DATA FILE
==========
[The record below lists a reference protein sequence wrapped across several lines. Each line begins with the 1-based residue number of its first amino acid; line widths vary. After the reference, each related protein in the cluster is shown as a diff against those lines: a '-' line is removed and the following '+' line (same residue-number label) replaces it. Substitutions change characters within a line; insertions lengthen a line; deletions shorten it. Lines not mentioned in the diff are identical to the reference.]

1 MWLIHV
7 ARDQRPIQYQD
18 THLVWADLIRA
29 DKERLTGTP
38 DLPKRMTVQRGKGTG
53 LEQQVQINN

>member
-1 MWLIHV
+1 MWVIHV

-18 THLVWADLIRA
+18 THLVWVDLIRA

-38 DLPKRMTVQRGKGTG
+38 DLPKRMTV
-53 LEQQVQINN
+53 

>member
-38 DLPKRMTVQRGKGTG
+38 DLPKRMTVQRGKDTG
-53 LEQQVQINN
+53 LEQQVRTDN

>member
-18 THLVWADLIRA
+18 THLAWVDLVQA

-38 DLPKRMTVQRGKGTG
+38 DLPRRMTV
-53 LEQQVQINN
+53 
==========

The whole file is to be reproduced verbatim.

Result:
[The record below lists a reference protein sequence wrapped across several lines. Each line begins with the 1-based residue number of its first amino acid; line widths vary. After the reference, each related protein in the cluster is shown as a diff against those lines: a '-' line is removed and the following '+' line (same residue-number label) replaces it. Substitutions change characters within a line; insertions lengthen a line; deletions shorten it. Lines not mentioned in the diff are identical to the reference.]

1 MWLIHV
7 ARDQRPIQYQD
18 THLVWADLIRA
29 DKERLTGTP
38 DLPKRMTVQRGKGTG
53 LEQQVQINN

>member
-1 MWLIHV
+1 MWVIHV

-18 THLVWADLIRA
+18 THLVWVDLIRA

-38 DLPKRMTVQRGKGTG
+38 DLPKRMTV
-53 LEQQVQINN
+53 

>member
-38 DLPKRMTVQRGKGTG
+38 DLPKRMTVQRGKDTG
-53 LEQQVQINN
+53 LEQQVRTDN

>member
-18 THLVWADLIRA
+18 THLAWVDLVQA

-38 DLPKRMTVQRGKGTG
+38 DLPRRMTV
-53 LEQQVQINN
+53 